Professor, writer, record collector, DJ and proprietor of the always-wonderful blog Soul Sides (and STOP SMILING contributor), Oliver Wang, sat down for an enlightening chat with Chairman Mao, co-founder of ego trip magazine and a legendary record collector and music scholar in his own right. From the sousaphone to racism to the Beatles to the new ego trip show, Miss Rap Supreme, the interview is not only a humorous look into the mind of one of hip-hop’s most impressive voices, but sums up much of how many of us aging hip-hop fans feel these days. (Bonus: Check out two of the other ego trip collective, Brent Rolling and Gabriel Alvarez, on the Sound of Young America podcast here).

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To the Right, To the Right…

The Guardian focuses on the “politics of defection” by profiling the “new generation of rightwing rebels,” including Christopher Hitchens, Martin Amis and David Mamet (pictured here). On the campaign trail, Barack Obama offered faint praise for Republican presidential candidate John McCain, conceding that a McCain administration would be superior to the current administration… And on a marginally related note, this video clip of Fox News correspondent Marianne Silber unloading a machine gun live on the air is must-see weirdness. Has a member of the media ever been so unabashedly jingoistic?

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The latest free-music-on-the-internt gem we’ve come across is from the UK’s Heatwave collective. They’ve been putting out killer reggae / ragga-tinged remixes, mostly on limited edition 45s. Now they’ve posted a handful of them online, available as free downloads. If that isn’t a good way to start to your weekend, I don’t know what is.

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A Sea Change for Animation

This week, Ollie Johnston, the last of the “nine old men” (the core of animators who created the Disney studio’s most famous works), passed away at 95. Click here to read an appreciation of Johnston’s pioneering work by Brad Bird, the Oscar-winning director of Ratatouille and The Incredibles… As for the preservation of the printed page, the New York Times checks in with Joe Simon, 94, in the piece “A Creator of Captain America, Fighting On.”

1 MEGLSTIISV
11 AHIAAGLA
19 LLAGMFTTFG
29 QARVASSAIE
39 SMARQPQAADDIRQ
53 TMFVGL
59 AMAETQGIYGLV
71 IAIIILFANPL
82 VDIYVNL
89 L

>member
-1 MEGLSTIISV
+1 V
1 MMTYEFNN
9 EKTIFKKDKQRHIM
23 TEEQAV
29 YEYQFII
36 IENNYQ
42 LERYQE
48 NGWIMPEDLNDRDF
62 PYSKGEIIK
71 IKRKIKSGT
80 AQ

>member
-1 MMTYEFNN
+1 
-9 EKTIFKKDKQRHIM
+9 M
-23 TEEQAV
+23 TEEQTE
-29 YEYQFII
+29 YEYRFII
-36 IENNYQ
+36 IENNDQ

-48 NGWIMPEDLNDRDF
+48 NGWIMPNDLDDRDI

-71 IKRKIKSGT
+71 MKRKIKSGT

Also related: Slate asks, “Is Takashi Murakami Japan’s Next Andy Warhol — Or Walt Disney?”

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Q65 – Get Out of My Life, Woman

Who knew that mid ’60’s Dutch rockers could be so funky? With Albert King, Lee Dorsey, Solomon Burke and Allen Touissant (among others) all claiming highly respectable versions of this song, this one might be my favorite. The wicked drum break at the beginning, the saxophone sqounk, the dirty swagger where there once was a bluesy crunch, they’re all elements of a what a good cover should be: the track should find a new twist without sacrificing the intention or integrity of the original. Where many other versions of this song seem like a plea, there’s almost a venemous undertone to this one, more of a warning than a lament. Whereas their Krautrock conterparts of the day were pulsing their own beat (formed largely by Klaus Dinger, who, sadly, recently passed away, R.I.P.), this Dutch quintet claimed Sam & Dave and Willie Dixon as their benchmarks, and did as good of a job as any American contemporaries of theirs at injecting their brand of rock with just a little more soul.

Audio — Q65 – Get Out of My Life, Woman

– Post by Ben Fasman

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A Reason to Watch TV Again

They’re back. (Bonus: Here’s some thoughtful commentary from David Cross, one of the stars of Arrested Development, on why the show was cancelled).

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The Boss Weighs In

Whew. If any of the rest of you were holding your breath like I was, waiting to see who the Boss was going to vote for, your lucky day has arrived as he just posted an open letter to his fans announcing his intentions.